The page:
All About Carbon Monoxide Poisoning
Carbon monoxide poisoning is a silent killer. It has no distinct odor, color, or taste, so there’s no way to know it is around unless you feel sick or a carbon monoxide detector goes off. Symptoms of carbon monoxide poisoning range from headaches, nausea, vomiting, confusion, memory loss, disorientation, balance problems, and dizziness.
Brain damage can worsen in the days and weeks following the incident. DNS can result in any number of neurological or behavioral symptoms, such as memory loss, confusion, seizures, urinary incontinence, loss of bowel function, disorientation, hallucinations, psychosis, balance problems and dizziness.
Brain damage can occur in particularly vulnerable parts of the brain such as the hippocampus. Carbon monoxide robs the body of oxygen and leaves a toxin behind. The hippocampus, which transfers information into long term memory, is located at the end of the oxygen cycle to the brain, putting it most at risk of damage.
Carbon monoxide poisoning occurs when a fuel burning appliance, such as a hot water heater, oven, or furnace, is not ventilating or maintained properly. It can happen in any enclosed space, such as a garage, a home, restaurant, hotel room, or airplane. When this happens, the installing contractor and/or the contractor responsible for maintaining the HVAC system has committed a life-threatening negligence action. in all likelihood, the building owner will also face some responsibility.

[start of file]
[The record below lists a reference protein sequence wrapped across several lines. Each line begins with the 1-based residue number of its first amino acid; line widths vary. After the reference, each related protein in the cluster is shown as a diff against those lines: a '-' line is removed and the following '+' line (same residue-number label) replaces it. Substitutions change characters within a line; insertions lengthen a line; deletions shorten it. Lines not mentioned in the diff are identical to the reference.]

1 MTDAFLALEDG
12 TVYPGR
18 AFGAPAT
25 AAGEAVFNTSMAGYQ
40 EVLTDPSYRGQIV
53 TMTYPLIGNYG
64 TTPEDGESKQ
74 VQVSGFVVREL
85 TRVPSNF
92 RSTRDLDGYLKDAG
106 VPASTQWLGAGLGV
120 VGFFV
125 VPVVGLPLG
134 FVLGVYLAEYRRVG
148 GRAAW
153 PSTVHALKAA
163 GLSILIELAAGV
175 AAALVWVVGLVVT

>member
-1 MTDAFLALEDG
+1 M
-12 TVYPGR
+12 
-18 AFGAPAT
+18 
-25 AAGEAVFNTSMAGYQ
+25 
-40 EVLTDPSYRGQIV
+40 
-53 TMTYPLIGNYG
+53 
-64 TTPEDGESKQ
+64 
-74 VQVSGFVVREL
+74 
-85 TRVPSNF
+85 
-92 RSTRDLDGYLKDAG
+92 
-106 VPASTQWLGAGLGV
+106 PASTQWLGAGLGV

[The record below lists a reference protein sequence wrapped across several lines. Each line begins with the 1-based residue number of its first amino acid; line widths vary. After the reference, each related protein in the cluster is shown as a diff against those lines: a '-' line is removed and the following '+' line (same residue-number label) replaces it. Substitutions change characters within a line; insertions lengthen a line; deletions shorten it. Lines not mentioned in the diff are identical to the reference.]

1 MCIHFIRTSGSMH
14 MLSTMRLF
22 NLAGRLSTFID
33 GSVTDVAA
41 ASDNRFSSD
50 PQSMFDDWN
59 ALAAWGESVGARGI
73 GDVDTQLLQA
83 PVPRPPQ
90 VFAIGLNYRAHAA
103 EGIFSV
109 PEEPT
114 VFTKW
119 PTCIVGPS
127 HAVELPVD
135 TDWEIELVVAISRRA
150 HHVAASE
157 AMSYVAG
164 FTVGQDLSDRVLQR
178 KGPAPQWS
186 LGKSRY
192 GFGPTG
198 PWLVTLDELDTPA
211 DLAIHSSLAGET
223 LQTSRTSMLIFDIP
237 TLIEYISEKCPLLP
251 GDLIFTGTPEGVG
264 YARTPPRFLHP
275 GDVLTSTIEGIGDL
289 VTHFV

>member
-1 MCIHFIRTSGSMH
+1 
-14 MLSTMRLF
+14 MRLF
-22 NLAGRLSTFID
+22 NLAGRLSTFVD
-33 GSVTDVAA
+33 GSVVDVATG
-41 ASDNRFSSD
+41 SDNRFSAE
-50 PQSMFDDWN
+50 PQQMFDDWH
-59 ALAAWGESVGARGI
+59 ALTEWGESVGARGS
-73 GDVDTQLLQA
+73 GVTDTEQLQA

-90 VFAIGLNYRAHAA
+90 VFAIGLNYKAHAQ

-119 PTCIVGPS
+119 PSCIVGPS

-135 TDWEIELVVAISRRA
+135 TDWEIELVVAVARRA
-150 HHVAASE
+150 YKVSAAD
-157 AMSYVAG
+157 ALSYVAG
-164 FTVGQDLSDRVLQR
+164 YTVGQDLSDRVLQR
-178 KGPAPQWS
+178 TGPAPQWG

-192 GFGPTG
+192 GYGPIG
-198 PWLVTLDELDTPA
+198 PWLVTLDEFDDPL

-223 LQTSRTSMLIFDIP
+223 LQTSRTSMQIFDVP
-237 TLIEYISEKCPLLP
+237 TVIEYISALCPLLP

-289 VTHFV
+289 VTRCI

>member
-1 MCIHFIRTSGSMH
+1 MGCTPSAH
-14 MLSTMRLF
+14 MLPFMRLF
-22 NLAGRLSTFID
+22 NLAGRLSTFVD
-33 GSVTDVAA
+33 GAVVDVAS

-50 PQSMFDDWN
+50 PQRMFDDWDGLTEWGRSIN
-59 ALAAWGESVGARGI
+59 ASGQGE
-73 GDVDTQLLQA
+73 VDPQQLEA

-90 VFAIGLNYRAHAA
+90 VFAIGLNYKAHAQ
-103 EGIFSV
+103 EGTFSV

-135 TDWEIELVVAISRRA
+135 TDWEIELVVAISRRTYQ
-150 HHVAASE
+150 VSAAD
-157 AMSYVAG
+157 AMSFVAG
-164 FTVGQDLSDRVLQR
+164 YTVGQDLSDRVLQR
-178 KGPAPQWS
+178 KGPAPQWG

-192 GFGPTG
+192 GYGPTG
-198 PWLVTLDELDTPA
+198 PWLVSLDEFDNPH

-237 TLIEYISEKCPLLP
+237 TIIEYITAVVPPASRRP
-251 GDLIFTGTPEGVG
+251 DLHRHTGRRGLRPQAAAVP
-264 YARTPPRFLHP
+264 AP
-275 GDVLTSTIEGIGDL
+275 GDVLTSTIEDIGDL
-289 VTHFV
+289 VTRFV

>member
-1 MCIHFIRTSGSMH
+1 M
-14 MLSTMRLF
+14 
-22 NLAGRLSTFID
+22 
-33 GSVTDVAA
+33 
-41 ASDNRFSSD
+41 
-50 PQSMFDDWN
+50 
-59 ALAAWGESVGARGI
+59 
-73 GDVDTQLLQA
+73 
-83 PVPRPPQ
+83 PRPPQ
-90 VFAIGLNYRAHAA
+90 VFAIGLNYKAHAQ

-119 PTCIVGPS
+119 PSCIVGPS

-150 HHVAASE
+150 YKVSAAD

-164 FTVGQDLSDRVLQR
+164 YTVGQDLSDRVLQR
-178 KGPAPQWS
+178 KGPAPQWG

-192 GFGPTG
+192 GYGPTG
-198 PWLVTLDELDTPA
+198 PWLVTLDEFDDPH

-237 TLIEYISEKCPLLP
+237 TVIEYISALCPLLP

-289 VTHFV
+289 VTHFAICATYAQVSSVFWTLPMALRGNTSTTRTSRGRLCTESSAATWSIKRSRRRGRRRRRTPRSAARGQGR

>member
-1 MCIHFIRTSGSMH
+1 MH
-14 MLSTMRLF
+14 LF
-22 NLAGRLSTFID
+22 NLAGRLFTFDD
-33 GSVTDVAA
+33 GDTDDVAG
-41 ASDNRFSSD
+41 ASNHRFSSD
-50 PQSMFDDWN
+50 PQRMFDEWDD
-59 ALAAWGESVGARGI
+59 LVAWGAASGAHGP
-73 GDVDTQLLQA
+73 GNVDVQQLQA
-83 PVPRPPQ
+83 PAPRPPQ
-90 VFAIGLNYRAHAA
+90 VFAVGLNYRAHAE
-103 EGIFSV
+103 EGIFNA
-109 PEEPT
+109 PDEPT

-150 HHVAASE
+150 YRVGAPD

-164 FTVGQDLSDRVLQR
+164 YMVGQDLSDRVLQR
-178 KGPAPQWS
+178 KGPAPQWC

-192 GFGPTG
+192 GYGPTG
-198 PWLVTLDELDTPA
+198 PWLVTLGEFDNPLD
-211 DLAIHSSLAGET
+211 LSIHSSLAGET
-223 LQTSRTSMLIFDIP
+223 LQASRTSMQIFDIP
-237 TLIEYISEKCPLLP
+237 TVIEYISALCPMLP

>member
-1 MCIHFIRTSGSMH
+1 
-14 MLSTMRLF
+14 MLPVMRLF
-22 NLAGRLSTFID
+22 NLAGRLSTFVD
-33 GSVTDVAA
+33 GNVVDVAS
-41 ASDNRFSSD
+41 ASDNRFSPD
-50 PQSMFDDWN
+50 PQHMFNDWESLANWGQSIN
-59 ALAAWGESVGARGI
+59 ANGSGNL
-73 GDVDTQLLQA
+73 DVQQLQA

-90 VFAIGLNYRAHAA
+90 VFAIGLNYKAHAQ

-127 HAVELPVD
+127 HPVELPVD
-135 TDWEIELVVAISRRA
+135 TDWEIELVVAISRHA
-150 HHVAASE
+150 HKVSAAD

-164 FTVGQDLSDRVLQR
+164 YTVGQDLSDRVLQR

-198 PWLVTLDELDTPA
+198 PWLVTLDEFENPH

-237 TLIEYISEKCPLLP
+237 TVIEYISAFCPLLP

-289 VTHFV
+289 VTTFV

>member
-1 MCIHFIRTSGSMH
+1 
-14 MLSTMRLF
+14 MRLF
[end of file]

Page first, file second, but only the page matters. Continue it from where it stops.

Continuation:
Most think that carbon monoxide is only a risk factor in the winter, but here are some examples of carbon monoxide poisoning this summer:
A carbon monoxide disaster was averted in July 2016 when a plane to Denver had to be landed after nearly a dozen passengers fell ill. It appeared that the passengers did not have their carboxyhemoglobin levels tested when they should have. This is the evidence of poisoning. If elevated, the passengers could have been at risk for delayed neurological sequelae (DNS).
Roofers warned of a carbon monoxide threat after a hailstorm in August 2016 in Colorado Springs. The hail could have dislodged the ventilation caps on the piping. If this occurred, it could block the toxic carbon monoxide gas from escaping and could cause poisoning.
A Panera Bread store in Seekonk, MA had a possible carbon monoxide poisoning. Hyperbaric oxygen treatment is the best for carbon monoxide poisoning. The benefits include increasing oxygen in the blood, accelerated elimination of CO in the blood, prevention of degrading lipids in the brain, and preservation of ATP levels in tissue exposed to CO. Treatment with hyperbaric oxygen reduces the risk of delayed neurological sequelae. Lipid peroxidation in the brain relates to delayed neurological sequelae.
In August 2016, two people died from a carbon monoxide poisoning in Glendale Heights, a northwest suburb of Chicago. Every year more than 400 people die from non-fire related carbon monoxide poisoning, according to the CDC. More than 20,000 visit the emergency room due to carbon monoxide, and more than 4,000 are hospitalized.
More recently, a wedding reception was evacuated in Madison, WI due to a carbon monoxide leak from a generator used to power the band. More than two dozen were taken to the hospital. A generator should never be operated indoors or in any enclosed space, such as a garage or crawl space.